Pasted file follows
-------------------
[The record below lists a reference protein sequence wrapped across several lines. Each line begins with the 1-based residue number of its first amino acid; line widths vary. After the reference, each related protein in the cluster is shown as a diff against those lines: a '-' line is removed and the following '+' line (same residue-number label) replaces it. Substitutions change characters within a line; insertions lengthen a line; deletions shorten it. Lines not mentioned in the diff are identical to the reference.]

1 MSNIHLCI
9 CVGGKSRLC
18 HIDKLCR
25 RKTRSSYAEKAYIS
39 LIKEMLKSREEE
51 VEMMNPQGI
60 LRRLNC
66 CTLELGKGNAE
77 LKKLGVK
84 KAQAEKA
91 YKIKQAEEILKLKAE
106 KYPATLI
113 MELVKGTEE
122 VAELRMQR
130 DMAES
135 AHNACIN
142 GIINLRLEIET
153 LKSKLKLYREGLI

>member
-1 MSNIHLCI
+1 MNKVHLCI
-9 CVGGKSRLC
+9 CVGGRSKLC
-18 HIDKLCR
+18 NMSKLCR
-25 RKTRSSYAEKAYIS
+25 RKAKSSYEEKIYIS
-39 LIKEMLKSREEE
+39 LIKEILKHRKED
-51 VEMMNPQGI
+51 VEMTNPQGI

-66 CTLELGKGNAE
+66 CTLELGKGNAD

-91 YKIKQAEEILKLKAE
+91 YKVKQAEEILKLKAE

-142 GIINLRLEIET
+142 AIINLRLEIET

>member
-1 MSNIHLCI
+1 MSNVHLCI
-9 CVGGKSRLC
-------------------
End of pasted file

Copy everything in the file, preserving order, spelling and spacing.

[The record below lists a reference protein sequence wrapped across several lines. Each line begins with the 1-based residue number of its first amino acid; line widths vary. After the reference, each related protein in the cluster is shown as a diff against those lines: a '-' line is removed and the following '+' line (same residue-number label) replaces it. Substitutions change characters within a line; insertions lengthen a line; deletions shorten it. Lines not mentioned in the diff are identical to the reference.]

1 MSNIHLCI
9 CVGGKSRLC
18 HIDKLCR
25 RKTRSSYAEKAYIS
39 LIKEMLKSREEE
51 VEMMNPQGI
60 LRRLNC
66 CTLELGKGNAE
77 LKKLGVK
84 KAQAEKA
91 YKIKQAEEILKLKAE
106 KYPATLI
113 MELVKGTEE
122 VAELRMQR
130 DMAES
135 AHNACIN
142 GIINLRLEIET
153 LKSKLKLYREGLI

>member
-1 MSNIHLCI
+1 MNKVHLCI
-9 CVGGKSRLC
+9 CVGGRSKLC
-18 HIDKLCR
+18 NMSKLCR
-25 RKTRSSYAEKAYIS
+25 RKAKSSYEEKIYIS
-39 LIKEMLKSREEE
+39 LIKEILKHRKED
-51 VEMMNPQGI
+51 VEMTNPQGI

-66 CTLELGKGNAE
+66 CTLELGKGNAD

-91 YKIKQAEEILKLKAE
+91 YKVKQAEEILKLKAE

-142 GIINLRLEIET
+142 AIINLRLEIET

>member
-1 MSNIHLCI
+1 MSNVHLCI
-9 CVGGKSRLC